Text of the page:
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Making creative brain games for your kids out of common household items

Grab that bag of Skittles or those extra buttons in your drawer and create some fun brain games with your kids this summer!
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WASHINGTON — Online learning is very challenging for kids. With the summer camps closed and the uncertainly of a timeline for schools to reopen, parents are looking for ways to keep their kids occupied and their brains sharp. So why not find some items around the house and turn them into "brain games"?  

Maureen Loftus, Executive Director of LearningRX says being creative with common items can be fun for both the parents and the children. Loftus says, "Parents are digging the old games out of the closet, and that's a great start, but you want to do something a little bit more creative without breaking the bank".

Every family has a "junk drawer" in the kitchen or pantry filled with items like tape, rubber bands, paper clips, nutcrackers, and much more. Loftus says, "You can put the items in a bag, dump them out, and have your child alphabetize the items." 

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Great Day Washington segment: Getting creative with household items to create brain games for kids.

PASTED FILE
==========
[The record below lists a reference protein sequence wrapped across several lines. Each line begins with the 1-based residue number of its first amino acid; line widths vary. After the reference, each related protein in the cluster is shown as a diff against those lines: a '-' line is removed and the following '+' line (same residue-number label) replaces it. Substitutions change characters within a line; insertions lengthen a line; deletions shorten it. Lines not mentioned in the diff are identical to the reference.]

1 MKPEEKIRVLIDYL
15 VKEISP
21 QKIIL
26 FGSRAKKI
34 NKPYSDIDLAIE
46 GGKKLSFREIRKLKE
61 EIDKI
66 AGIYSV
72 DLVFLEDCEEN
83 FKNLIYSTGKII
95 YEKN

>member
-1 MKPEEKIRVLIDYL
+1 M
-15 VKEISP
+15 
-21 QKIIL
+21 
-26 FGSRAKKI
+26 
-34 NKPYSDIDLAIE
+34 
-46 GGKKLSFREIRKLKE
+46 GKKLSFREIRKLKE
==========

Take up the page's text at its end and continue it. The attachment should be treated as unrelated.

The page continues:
"This helps give executive function, it helps (your child) with alphabet, processing speed, planning and organizing", adds Loftus.

You can also use those items to tell a story with those items. Loftus says, "So let's pick up a random item and say, 'I wanted to add some nuts to my ice cream', so I got my nutcracker to add nuts to my ice cream.  After that I decided I was gonna do some arts and crafts so I got out the glue stick and decided to use the glue stick." Then you can have your family members make a story out of other items and see if everyone can remember each other's story in order.

You can also make a game out of Skittles, M&Ms, or any candy items that have different colors.

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Have your child organize the candy on a grid with different color schemes each time.  You can add as many rows to the grid as you like.

Playing cards aren't just for adults!  Grab that deck of cards and have some fun with your children.  You can start off with sorting the cards by numbers, suits, and/or colors.

"Sorting once again helps with processing speed, it helps with executive function and it also helps with sustained attention, and you can have two deck of cards and your kids can race each other."

You can also use the cards to help with counting skills.

"A great thing you can use with this is calculations, just to keep those math skills sharp. Math skills slide over the summer and i'm afraid that with the extra two months of COVID-19 or maybe even more the slide of math skills is gonna be even greater," adds Loftus.

So have some fun and grab the items in your house.  It can help pass the time and keep those learning skills sharp for your children.

LearningRX is offering remote training and testing.  For more information call 866-BRAIN-01 or click here.

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